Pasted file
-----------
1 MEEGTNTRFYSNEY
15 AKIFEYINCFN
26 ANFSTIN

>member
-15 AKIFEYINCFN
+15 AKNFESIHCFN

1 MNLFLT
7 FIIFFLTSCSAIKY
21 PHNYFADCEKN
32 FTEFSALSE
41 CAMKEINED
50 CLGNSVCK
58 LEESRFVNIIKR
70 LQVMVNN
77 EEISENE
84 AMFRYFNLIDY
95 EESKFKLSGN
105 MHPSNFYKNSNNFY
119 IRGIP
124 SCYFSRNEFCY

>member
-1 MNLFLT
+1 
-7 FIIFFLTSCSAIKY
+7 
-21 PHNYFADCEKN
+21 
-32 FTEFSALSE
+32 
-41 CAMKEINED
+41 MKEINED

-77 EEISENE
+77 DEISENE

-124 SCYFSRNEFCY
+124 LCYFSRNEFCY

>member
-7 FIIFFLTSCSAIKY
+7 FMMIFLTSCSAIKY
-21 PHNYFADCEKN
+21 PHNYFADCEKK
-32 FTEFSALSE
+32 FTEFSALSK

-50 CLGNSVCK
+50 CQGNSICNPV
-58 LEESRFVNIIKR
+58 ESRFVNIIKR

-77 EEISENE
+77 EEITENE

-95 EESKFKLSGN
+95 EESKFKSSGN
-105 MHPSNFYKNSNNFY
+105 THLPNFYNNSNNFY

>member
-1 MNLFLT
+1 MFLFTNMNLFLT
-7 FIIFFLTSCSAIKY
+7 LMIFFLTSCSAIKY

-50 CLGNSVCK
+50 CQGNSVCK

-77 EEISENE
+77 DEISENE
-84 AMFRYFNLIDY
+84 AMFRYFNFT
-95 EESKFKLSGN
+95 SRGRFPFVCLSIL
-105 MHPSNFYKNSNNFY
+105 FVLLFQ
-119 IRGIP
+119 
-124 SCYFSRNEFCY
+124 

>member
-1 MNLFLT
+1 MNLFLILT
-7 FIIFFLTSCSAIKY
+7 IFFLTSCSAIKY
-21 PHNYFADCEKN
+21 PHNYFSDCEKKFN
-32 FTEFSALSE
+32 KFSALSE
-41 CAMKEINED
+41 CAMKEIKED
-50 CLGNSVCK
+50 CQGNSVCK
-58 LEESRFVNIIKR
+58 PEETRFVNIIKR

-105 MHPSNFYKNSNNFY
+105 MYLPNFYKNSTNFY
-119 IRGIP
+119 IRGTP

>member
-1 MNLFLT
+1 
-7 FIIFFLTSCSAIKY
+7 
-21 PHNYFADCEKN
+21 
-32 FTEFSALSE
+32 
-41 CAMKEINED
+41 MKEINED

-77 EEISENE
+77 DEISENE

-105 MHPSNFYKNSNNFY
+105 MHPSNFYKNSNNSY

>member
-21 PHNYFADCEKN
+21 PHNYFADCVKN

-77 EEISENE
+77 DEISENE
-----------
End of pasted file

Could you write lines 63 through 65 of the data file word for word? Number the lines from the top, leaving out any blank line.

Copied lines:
+84 AMFRYFNFT
-95 EESKFKLSGN
+95 SRGRFPFVCLSIL